Aral counteracted the new market trends by increasingly focusing on the expansion of its business beyond gasoline. Besides gasoline and other fuels, the company started selling cigarettes, newspapers, candy bars and bottled beverages. By 1994, Aral shops accounted for one-third of the total sales of the company’s gas stations.
Another hallmark was the launch of a research program with BMW to explore hydrogen as an alternative fuel. Between 1984 and 1988, ten models of BMW passenger vehicles filled their tanks with hydrogen gas at Aral’s pilot hydrogen gas station in Berlin. In 1999 Aral opened the world’s first robot-controlled liquid hydrogen filling station at Munich Airport.
The first Matchbox Toy to have the Aral logo was the number 25 Bedford Petrol Tanker. This was model was originally released to the world market in the BP colours of yellow, white and green in 1964. It was part of the Matchbox Toys range for 4 years. Matchbox Toys were looking to cash in on the fast growing German market so, in 1967 this model was released in the Aral colours of blue and white. On each side of the white tanker was the word ARAL. The company logo was on the rear of the tanker. The box was also especially made with the words ARAL TANKWAGEN on the end flaps with the blue and white tanker featured on the face of the box.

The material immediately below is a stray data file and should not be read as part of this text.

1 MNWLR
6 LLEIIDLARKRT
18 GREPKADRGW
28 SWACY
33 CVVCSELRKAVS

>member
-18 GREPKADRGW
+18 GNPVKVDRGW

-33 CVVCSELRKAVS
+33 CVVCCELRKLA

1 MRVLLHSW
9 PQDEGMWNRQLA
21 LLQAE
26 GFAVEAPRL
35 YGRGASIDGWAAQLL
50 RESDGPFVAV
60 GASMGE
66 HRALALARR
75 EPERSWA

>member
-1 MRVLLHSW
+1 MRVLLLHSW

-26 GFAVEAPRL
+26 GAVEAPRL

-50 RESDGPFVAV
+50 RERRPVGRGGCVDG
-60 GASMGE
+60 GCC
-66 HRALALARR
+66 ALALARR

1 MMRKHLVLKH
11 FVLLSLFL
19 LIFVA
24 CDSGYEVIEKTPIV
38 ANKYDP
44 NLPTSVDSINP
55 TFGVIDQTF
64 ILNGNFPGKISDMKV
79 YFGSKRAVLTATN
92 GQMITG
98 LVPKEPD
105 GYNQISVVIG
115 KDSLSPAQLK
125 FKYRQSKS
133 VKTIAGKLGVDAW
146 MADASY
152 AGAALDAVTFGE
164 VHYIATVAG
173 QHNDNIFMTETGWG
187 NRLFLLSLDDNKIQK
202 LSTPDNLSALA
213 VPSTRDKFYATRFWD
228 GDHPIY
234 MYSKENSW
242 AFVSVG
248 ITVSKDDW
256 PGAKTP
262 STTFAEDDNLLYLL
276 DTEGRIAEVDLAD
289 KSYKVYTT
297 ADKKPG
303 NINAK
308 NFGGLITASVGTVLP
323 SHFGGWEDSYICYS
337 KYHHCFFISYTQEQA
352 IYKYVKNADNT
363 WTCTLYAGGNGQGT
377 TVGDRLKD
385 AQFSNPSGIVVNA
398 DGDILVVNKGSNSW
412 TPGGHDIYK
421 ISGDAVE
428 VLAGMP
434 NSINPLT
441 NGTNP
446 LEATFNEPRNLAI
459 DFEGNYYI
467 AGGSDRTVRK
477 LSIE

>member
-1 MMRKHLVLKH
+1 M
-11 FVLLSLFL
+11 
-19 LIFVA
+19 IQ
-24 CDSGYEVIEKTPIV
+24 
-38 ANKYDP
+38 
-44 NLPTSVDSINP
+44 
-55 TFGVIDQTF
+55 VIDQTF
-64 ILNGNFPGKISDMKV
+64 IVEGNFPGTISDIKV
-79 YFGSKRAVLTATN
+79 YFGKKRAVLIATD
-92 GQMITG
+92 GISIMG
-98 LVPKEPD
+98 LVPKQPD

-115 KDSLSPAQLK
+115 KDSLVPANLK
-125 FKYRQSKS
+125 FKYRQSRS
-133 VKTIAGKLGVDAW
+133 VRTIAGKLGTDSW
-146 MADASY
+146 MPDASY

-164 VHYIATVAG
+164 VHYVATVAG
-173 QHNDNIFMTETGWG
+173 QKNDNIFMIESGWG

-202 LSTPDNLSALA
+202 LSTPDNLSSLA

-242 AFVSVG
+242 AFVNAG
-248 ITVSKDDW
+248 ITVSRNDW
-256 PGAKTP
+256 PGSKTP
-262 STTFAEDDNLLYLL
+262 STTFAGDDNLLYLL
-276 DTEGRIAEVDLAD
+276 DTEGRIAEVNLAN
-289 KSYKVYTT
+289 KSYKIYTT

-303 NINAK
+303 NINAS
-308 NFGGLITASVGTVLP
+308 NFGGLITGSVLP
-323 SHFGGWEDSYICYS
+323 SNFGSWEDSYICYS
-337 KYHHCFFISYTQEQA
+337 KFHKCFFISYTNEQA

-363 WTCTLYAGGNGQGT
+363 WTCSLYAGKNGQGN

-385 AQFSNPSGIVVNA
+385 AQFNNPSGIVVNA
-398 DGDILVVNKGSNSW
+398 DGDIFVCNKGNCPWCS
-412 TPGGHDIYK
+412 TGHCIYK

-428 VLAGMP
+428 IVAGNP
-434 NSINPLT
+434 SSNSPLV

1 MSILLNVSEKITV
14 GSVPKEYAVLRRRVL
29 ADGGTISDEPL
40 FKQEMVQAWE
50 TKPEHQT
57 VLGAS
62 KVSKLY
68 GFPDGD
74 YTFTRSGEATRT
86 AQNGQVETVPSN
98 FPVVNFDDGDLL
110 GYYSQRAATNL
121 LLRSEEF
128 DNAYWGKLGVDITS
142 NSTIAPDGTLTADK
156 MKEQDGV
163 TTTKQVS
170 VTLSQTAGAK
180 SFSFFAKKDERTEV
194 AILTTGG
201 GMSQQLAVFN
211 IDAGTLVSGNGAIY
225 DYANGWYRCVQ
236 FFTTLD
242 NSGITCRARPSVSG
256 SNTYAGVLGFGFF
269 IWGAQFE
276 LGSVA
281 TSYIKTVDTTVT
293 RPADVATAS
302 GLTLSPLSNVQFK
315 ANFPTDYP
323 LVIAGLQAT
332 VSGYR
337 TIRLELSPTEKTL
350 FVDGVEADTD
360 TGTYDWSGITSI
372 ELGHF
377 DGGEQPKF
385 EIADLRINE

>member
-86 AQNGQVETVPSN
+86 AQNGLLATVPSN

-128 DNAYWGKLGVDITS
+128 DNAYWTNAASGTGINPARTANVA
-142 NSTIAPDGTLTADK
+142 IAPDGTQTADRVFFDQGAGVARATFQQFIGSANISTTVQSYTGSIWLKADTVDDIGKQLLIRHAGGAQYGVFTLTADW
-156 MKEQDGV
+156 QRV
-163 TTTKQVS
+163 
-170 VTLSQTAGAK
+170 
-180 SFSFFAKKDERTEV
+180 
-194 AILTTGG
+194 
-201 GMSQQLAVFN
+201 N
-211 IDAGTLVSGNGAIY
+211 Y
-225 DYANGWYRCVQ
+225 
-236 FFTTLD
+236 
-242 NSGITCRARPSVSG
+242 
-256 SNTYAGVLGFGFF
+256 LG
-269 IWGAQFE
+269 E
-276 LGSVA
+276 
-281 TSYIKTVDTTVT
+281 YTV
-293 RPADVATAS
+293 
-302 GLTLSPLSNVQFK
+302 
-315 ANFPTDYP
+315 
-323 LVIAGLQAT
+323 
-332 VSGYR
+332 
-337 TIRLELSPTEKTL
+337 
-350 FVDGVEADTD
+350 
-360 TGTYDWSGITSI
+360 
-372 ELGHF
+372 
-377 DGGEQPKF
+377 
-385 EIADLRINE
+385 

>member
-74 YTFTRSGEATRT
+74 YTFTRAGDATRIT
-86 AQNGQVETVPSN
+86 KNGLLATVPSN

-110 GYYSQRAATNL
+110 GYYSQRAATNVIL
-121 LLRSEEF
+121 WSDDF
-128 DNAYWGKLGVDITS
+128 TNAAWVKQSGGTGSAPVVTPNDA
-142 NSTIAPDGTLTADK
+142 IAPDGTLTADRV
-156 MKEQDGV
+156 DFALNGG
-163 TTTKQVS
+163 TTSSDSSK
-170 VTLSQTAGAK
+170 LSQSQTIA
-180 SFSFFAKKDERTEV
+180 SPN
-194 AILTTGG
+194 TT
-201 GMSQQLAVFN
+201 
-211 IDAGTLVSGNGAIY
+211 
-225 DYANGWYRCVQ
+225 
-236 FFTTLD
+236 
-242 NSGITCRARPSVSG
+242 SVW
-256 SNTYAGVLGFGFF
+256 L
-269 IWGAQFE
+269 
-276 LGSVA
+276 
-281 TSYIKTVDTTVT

As the Bedford Tanker was deleted from the Matchbox range in 1968, a new Leyland tanker was introduced as number 32. This was also released to the world market in BP colours, now green and white. In late 1969, Matchbox Toys released the ARAL version in blue and white. As with the Bedford, The word ARAL was on the side of the tanker in blue, with the ARAL logo on the back. When Matchbox Toys changed to Superfast wheels in 1970, both versions of this tanker continued. This tanker was discontinued from the Matchbox range on 1972.
The next model to appear with the Aral logo was 1977. It was the number 63 Freeway Tanker. This model received a number of different logos including the ARAL logo (blue background with white clouds) and the ARAL diamond logo.
In 1978, for some strange reason the number 17 Londoner Double Decker bus was released in blue with Deutschlands Autopartner No. 1 and the ARAL logo on the sides. This turned out to be a bit of a failure for Matchbox Toys, and a number of these models were re-labeled for the 25th Anniversary of Matchbox Toy.
In 1974, Matchbox Toys introduced the Super Kings K16 Ford Articulated Petrol Tanker. Over a four year period, there were three different variations of this tanker with the Aral logo. It was first released with a blue cab and white tanker and the word ARAL in blue on the tanker. In 1976 this was changed to a blue label with ARAL in white lettering. Later it came with a similar label as the Freeway Tanker. This was a blue label with white clouds and ARAL logo and wording in white.
Although the earlier models are now fetching quite high prices, these models make a very attractive display and are all worth collecting.